Life is not something that can be defined by any single person. Everyone sees life as having a different purpose. It seems as though the McCandless family's purpose of life was family. To have a close family and live in a nice house and get their kids onto bigger and better things. Chris McCandless lived a pretty wonderful life. He was raised in that nice house and he seemed to be headed in the right direction. With a college education, $25,000 in savings, and a car that he loved he seemed ready for whatever life threw at him. His parents thought that would be law school – Chris had plans of his own. Chris's plan for his life was not a nice house and pretty, perfect life in the suburbs. Chris was inspired by many authors, but primarily by Jack London:
“A vast silence reigned over the land. The land itself was a desolation, lifeless, without movement, so lone and cold that the spirit of it was not even that of sadness. There was a hint in it of laughter, but of a laughter more terrible than any sadness -- a laughter that was mirthless as the smile of the Sphinx, a laughter cold as the frost and partaki...
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...n the picture, and there is no mistaking the look in his eyes: Chris McCandless was at peace, serene as a monk gone to God.” (199)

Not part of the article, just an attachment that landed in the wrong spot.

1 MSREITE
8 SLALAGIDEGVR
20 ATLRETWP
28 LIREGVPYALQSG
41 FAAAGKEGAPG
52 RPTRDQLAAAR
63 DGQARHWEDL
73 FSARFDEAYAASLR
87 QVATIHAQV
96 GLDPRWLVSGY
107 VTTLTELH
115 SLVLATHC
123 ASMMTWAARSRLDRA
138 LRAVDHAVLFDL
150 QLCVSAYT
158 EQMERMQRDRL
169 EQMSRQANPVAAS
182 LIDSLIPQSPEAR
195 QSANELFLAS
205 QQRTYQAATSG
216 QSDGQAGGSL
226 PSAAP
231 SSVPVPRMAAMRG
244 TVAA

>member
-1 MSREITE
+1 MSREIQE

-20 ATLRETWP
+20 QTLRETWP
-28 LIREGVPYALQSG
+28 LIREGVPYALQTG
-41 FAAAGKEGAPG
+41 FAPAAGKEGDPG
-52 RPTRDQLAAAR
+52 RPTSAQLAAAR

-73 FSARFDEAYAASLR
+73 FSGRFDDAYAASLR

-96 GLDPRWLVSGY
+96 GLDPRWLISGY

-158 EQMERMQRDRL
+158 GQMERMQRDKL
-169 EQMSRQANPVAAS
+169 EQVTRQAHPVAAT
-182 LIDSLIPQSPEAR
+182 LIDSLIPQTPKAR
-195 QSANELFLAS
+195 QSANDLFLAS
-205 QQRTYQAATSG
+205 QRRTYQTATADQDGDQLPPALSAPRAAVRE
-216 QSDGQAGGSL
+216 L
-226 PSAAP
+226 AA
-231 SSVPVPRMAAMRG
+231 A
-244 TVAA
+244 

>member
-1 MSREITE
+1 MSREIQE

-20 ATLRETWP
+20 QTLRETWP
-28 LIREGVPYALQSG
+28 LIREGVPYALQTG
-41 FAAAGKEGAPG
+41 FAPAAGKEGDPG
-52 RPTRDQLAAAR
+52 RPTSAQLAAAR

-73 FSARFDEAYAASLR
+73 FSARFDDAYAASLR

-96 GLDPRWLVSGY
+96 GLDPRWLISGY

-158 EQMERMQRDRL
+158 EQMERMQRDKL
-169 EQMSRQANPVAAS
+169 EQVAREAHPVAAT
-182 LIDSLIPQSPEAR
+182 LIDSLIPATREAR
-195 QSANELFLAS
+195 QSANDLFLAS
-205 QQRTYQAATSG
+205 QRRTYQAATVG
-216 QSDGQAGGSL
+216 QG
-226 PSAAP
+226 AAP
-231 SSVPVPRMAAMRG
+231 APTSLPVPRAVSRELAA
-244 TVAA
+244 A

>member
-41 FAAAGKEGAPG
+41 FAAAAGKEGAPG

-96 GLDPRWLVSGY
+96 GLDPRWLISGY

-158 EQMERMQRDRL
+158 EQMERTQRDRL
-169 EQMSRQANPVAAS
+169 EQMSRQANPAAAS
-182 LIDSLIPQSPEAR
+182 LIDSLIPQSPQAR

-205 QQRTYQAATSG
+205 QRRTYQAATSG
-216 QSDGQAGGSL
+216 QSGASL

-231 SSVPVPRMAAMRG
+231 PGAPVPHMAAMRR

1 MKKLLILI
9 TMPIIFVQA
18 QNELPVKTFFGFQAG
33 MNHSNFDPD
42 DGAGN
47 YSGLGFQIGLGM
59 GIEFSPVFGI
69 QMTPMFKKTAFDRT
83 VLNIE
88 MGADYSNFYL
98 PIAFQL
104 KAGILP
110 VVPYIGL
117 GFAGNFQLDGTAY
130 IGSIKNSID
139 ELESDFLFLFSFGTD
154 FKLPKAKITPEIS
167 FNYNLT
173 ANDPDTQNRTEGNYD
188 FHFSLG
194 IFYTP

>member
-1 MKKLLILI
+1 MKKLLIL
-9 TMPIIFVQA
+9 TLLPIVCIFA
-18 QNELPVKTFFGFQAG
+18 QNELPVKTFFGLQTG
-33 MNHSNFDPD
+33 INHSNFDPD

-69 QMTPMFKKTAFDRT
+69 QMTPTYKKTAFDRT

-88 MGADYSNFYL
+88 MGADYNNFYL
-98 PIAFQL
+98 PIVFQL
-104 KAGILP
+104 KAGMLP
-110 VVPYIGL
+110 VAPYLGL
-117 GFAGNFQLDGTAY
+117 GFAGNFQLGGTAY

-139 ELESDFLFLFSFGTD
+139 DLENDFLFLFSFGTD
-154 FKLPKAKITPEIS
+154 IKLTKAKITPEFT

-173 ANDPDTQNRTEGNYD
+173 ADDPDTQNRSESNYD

Even though Chris was so young and such a vibrant young man, he seemed as though he was ready to let himself go. He had accomplished his dream, and even if it wasn't always everything he'd cracked it up to be, he was ready. Ready to be somewhere else where he could be proud of his accomplishments no matter how meager they may have seemed to others.
Chris McCandless spent a lot of time looking for something entirely different from what he already had and while he found true happiness it eventually lead to his demise. He realized who he really was and what life was really all about, and in the end he seemed to become someone that he himself respected.
Krakauer, Jon. Into the Wild. New York: Anchor Books, 1997. Print.
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